Past government audits reveal that Medicare Advantage plans have overcharged the federal government tens of billions of dollars since their inception. Recent government data show that Medicare Advantage plans have overcharged the federal government an average of $10 billion a year for the last three years. What’s worse, they have been unaccountable for these overcharges.
Medicare Advantage plans have served a healthier population than traditional Medicare but have billed the federal government as if they were serving a less healthy population. They have pocketed tens of billions of dollars they were not due. And, they have not returned almost any of the money.
The Kaiser Family Foundation reports that the federal government will try to recoup a tiny fraction of those overpayments. In the past, it has not been successful. For reasons that are inexplicable the Center for Medicare and Medicaid Services (CMS) has gotten only about $14 million of more than $100 billion in overpayments returned. The $14 million is less than it costs to perform the audits.
The federal government pays Medicare Advantage plans based on the health status of their enrollees, their “risk score.” As a result, Medicare Advantage plans have found a variety of ways to increase their enrollees’ risk scores. The government overpays Medicare Advantage plans whenever they claim that their enrollees are less healthy than they in fact are, or when they charge the federal government for treating more serious conditions than they can demonstrate their enrollees have. Then, these health plans claim that any attempts to reclaim these overpayments will hurt their enrollees.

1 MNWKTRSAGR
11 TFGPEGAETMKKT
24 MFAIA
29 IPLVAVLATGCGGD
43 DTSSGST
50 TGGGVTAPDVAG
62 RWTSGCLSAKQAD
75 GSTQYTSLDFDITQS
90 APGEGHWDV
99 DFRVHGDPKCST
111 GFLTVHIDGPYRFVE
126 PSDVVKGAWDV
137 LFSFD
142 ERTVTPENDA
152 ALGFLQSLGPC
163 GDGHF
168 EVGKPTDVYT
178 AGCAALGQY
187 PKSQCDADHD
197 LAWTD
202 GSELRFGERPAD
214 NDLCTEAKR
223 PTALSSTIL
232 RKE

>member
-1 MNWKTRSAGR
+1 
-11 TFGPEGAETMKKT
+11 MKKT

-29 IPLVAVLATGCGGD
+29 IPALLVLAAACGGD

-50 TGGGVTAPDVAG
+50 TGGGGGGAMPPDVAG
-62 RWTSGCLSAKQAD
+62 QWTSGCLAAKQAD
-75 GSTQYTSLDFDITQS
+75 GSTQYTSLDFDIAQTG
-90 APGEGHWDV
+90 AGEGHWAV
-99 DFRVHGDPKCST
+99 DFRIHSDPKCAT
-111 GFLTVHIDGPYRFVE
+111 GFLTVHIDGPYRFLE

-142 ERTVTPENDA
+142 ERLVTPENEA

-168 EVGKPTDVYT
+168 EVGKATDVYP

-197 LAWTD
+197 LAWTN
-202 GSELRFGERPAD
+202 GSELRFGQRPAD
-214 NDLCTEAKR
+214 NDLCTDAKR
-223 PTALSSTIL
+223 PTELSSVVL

For years, CMS trusted the Medicare Advantage plans to provide accurate information about their enrollees’ health under an “honor system.” Then, when it saw that it was overpaying them, it instituted a system for validating these risk scores. Still, CMS appears either unable or unwilling to hold Medicare Advantage plans accountable.
In the past, CMS has only audited a handful of Medicare Advantage plans in a given year. And, it has asked for refunds only for particular patients. So, it has recouped meaningless sums. Until recently, CMS did not disclose much of this information to the public. Fortunately, the Center for Public Integrity sued CMS under the Freedom of Information Act for the information, and it was made public.
Now, CMS proposes to extrapolate from a random sample of 200 patients to the full number of enrollees in a Medicare Advantage plan. That could lead to refunds of tens of millions of dollars from a single Medicare Advantage plan. This is a controversial but common technique when investigating medical fraud. But, Medicare Advantage plans have challenged it successfully, avoiding accountability for systematic overcharges.
This year, CMS is starting audits for 2014 and 2015, 30 per year, targeting about 5% of the 600 Medicare Advantage plans annually. But, it is unclear whether it will back down from requiring refunds under health insurance industry pressure. If it does so for the 2011-13 period, taxpayers would lose more than $500,000,000 in overpayments. And, Congress should have even more reason to question the value of Medicare Advantage plans.
Here’s more from Just Care:
- Most people choose traditional Medicare over Medicare Advantage
- Congress should level the playing field between traditional Medicare and Medicare Advantage
- Inappropriate Medicare Advantage care denials appear widespread
- Ten ways Medicare Advantage plans differ from traditional Medicare
- New study finds Medicare Advantage plan enrollees end up in lower quality nursing homes than people in traditional Medicare